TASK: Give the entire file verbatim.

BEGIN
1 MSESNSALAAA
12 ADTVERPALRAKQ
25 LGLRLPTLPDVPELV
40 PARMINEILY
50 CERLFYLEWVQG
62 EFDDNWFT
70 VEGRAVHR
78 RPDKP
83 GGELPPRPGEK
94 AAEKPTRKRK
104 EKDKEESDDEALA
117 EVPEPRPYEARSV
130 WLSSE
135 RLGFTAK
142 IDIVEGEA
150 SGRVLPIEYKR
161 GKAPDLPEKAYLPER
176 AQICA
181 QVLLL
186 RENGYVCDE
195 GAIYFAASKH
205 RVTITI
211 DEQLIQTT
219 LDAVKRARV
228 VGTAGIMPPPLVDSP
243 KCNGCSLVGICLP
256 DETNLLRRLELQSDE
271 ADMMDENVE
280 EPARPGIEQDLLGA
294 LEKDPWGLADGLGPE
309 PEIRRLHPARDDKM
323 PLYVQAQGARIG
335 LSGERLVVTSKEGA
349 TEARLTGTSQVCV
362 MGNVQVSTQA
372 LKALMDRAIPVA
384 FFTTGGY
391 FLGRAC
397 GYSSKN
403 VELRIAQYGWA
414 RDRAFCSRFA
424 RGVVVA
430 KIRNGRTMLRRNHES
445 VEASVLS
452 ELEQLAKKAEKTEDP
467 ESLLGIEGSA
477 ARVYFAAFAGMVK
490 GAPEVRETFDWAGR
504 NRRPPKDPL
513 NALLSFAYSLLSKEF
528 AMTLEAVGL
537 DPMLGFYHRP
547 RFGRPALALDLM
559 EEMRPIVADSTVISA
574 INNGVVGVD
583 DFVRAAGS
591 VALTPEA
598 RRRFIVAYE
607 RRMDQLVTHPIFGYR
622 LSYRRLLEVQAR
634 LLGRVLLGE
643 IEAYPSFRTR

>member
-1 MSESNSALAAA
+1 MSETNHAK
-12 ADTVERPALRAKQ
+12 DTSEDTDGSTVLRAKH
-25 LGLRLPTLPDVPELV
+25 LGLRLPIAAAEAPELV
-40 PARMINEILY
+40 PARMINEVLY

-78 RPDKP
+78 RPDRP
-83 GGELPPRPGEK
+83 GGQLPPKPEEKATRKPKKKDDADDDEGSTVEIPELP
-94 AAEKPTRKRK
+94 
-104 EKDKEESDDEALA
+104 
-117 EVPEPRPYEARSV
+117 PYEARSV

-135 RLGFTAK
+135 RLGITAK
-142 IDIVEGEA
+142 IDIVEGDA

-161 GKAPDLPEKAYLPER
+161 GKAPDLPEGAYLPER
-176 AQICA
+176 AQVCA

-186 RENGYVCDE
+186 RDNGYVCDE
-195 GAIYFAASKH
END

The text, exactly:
1 MSESNSALAAA
12 ADTVERPALRAKQ
25 LGLRLPTLPDVPELV
40 PARMINEILY
50 CERLFYLEWVQG
62 EFDDNWFT
70 VEGRAVHR
78 RPDKP
83 GGELPPRPGEK
94 AAEKPTRKRK
104 EKDKEESDDEALA
117 EVPEPRPYEARSV
130 WLSSE
135 RLGFTAK
142 IDIVEGEA
150 SGRVLPIEYKR
161 GKAPDLPEKAYLPER
176 AQICA
181 QVLLL
186 RENGYVCDE
195 GAIYFAASKH
205 RVTITI
211 DEQLIQTT
219 LDAVKRARV
228 VGTAGIMPPPLVDSP
243 KCNGCSLVGICLP
256 DETNLLRRLELQSDE
271 ADMMDENVE
280 EPARPGIEQDLLGA
294 LEKDPWGLADGLGPE
309 PEIRRLHPARDDKM
323 PLYVQAQGARIG
335 LSGERLVVTSKEGA
349 TEARLTGTSQVCV
362 MGNVQVSTQA
372 LKALMDRAIPVA
384 FFTTGGY
391 FLGRAC
397 GYSSKN
403 VELRIAQYGWA
414 RDRAFCSRFA
424 RGVVVA
430 KIRNGRTMLRRNHES
445 VEASVLS
452 ELEQLAKKAEKTEDP
467 ESLLGIEGSA
477 ARVYFAAFAGMVK
490 GAPEVRETFDWAGR
504 NRRPPKDPL
513 NALLSFAYSLLSKEF
528 AMTLEAVGL
537 DPMLGFYHRP
547 RFGRPALALDLM
559 EEMRPIVADSTVISA
574 INNGVVGVD
583 DFVRAAGS
591 VALTPEA
598 RRRFIVAYE
607 RRMDQLVTHPIFGYR
622 LSYRRLLEVQAR
634 LLGRVLLGE
643 IEAYPSFRTR

>member
-1 MSESNSALAAA
+1 MSETNHAK
-12 ADTVERPALRAKQ
+12 DTSEDTDGSTVLRAKH
-25 LGLRLPTLPDVPELV
+25 LGLRLPIAAAEAPELV
-40 PARMINEILY
+40 PARMINEVLY

-78 RPDKP
+78 RPDRP
-83 GGELPPRPGEK
+83 GGQLPPKPEEKATRKPKKKDDADDDEGSTVEIPELP
-94 AAEKPTRKRK
+94 
-104 EKDKEESDDEALA
+104 
-117 EVPEPRPYEARSV
+117 PYEARSV

-135 RLGFTAK
+135 RLGITAK
-142 IDIVEGEA
+142 IDIVEGDA

-161 GKAPDLPEKAYLPER
+161 GKAPDLPEGAYLPER
-176 AQICA
+176 AQVCA

-186 RENGYVCDE
+186 RDNGYVCDE
-195 GAIYFAASKH